But then its particular light
on woods, on rivers, on the sea
became my beginning in the uncolored world
in which I had not yet had my beginning.
I am so frightened, I am so frightened,
of the unexpected sunrise, of discoveries,
tears, and the excitement finishing,
I do not fight it.
My love is this fear
I nourish it,
who can nourish nothing,
love's slipshod watchman.
fear hems me in
I know these moments are short,
and the colors in my eyes will vanish
when your face sets

Yevegeny Yevtushenko - b. 1933



No Man is an Island, Entire of Itself

No man is an island, entire of itself; every man is a piece of the continent, a part of the main. If a clod be washed away by the sea, Europe is the less, as well as if a promontory were, as well as if a manor of thy friend's or of thine own were: any man's death diminishes me, because I am involved in mankind, and therefore never send to know for whom the bell tolls; it tolls for thee. 

-- John Donne, 1624. Devotions upon Emergent Occasions, No. 17



Gacela of the Dark Death

I want to sleep the dream of the apples, 
to withdraw from the tumult of cemetries, 
I want to sleep the dream of that child 
who wanted to cut his heart on the high seas. 

I don't want to hear again that the dead do not lose their blood, 
that the putrid mouth goes on asking for water. 
I don't want to learn of the tortures of the grass, 
nor of the moon with a serpent's mouth 
that labors before dawn.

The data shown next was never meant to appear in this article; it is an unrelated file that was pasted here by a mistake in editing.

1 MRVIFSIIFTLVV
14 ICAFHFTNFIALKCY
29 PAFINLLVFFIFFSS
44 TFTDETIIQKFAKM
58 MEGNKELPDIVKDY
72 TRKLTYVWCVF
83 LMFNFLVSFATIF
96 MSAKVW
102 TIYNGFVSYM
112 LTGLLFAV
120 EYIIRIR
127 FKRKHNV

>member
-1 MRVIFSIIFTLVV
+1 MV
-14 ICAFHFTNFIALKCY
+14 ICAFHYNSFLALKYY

I want to sleep awhile, 
awhile, a minute, a century; 
but all must know that i have not died; 
that there is a stable of gold in my lips; 
that i am the small friend of the West wing; 
that i am the intense shadow of my tears.

Cover me at dawn with a veil. 
because dawn will throw fistfuls of ants at me. 
and wet with hard water my shoes 
so that the pincers of the scorpion slide. 

For i want to sleep the dream of the apples, 
to learn a lament that will cleanse me of the earth; 
for I want to live with that dark child 
who wanted to cut his heart on the high seas.

by Federico Garcia Lorca

Translated by Stephen Spencer & J L Gili




In Guernica the dead children 
Were laid out in order upon the sidewalk, 
In their white starched dresses, 
In their pitiful white dresses.

On their foreheads and breasts 
Are the little holes where death came in 
As thunder, while they were playing 
Their important summer games. 

Do not weep for them, madre. 
They are gone forever, the little ones, 
Straight to heaven to the saints, 
and God will fill the bullet-holes with candy.

[Monday April 26, 1937 4:30 PM ]

by Norman Rosten